FERC’s decision did not address the difficult issue of whether the tie lines are an “integrated transmission element,” and instead upheld registration on the more general grounds that “the reliable operation and maintenance of the interconnection facilities that connect Cedar Creek and Milford to the Bulk-Power System are necessary to the reliability of the Bulk-Power System.” FERC’s order seems to have applied a less strict analysis compared to a 2008 case where FERC was asked to determine if generator interconnection facilities were subject to transmission reliability standards. There, FERC upheld NERC’s decision to register New Harquahala Generating Company as a TO/TOP based on its ownership of a 500 kV interconnection line for its 1,092 MW gas-fired plant. In that case, however, there was evidence showing that the interconnecting substation was a major hub where over 10,000 MW were connected, including the largest nuclear power plant in the U.S. Further, there was a past incident where a fault at the interconnecting substation caused units of the nearby nuclear station to trip.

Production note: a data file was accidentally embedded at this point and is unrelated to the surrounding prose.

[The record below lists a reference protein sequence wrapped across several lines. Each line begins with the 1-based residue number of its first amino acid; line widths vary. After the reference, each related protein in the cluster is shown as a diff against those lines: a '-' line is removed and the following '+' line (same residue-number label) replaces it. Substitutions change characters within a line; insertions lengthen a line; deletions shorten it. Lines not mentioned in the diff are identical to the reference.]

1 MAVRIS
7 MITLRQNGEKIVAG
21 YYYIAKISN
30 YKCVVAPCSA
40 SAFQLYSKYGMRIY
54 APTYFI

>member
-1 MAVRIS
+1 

The June 16 Order appears to have lowered the threshold for what showing is necessary for registration of generator owners and operators as a TO or TOP in the NERC Compliance Registry, in that the wind projects at issue were modest-sized variable resources that were not connected to critical hubs. Significantly, FERC did not require the same factual showing of reliability impact that it relied upon in its New Harquahala precedent, but instead mainly relied on the potential for line faults if protection relays operated by the generator are not coordinated with the grid operator. FERC largely deferred to NERC’s determination that the wind projects must be registered as TOs/TOPs in order to avoid a gap in reliability because the tie-line facilities have a material impact on the bulk power system.